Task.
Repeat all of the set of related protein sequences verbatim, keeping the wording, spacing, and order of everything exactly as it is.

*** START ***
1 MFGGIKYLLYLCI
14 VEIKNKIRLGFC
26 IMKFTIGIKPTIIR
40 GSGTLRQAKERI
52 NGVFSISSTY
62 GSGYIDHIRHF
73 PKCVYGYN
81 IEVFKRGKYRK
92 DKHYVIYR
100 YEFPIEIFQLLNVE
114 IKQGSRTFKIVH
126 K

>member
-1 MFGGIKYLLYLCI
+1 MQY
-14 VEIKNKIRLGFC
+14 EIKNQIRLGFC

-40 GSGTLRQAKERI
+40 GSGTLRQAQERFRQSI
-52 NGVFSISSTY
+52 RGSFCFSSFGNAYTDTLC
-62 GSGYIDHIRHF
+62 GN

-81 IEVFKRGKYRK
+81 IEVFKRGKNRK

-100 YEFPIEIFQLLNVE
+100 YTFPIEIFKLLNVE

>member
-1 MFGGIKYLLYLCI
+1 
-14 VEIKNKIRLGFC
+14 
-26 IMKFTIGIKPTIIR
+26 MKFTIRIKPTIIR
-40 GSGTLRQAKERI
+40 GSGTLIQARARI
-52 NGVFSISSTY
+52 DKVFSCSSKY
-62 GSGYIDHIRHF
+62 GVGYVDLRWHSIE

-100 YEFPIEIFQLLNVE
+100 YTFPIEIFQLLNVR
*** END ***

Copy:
1 MFGGIKYLLYLCI
14 VEIKNKIRLGFC
26 IMKFTIGIKPTIIR
40 GSGTLRQAKERI
52 NGVFSISSTY
62 GSGYIDHIRHF
73 PKCVYGYN
81 IEVFKRGKYRK
92 DKHYVIYR
100 YEFPIEIFQLLNVE
114 IKQGSRTFKIVH
126 K

>member
-1 MFGGIKYLLYLCI
+1 MQY
-14 VEIKNKIRLGFC
+14 EIKNQIRLGFC

-40 GSGTLRQAKERI
+40 GSGTLRQAQERFRQSI
-52 NGVFSISSTY
+52 RGSFCFSSFGNAYTDTLC
-62 GSGYIDHIRHF
+62 GN

-81 IEVFKRGKYRK
+81 IEVFKRGKNRK

-100 YEFPIEIFQLLNVE
+100 YTFPIEIFKLLNVE

>member
-1 MFGGIKYLLYLCI
+1 
-14 VEIKNKIRLGFC
+14 
-26 IMKFTIGIKPTIIR
+26 MKFTIRIKPTIIR
-40 GSGTLRQAKERI
+40 GSGTLIQARARI
-52 NGVFSISSTY
+52 DKVFSCSSKY
-62 GSGYIDHIRHF
+62 GVGYVDLRWHSIE

-100 YEFPIEIFQLLNVE
+100 YTFPIEIFQLLNVR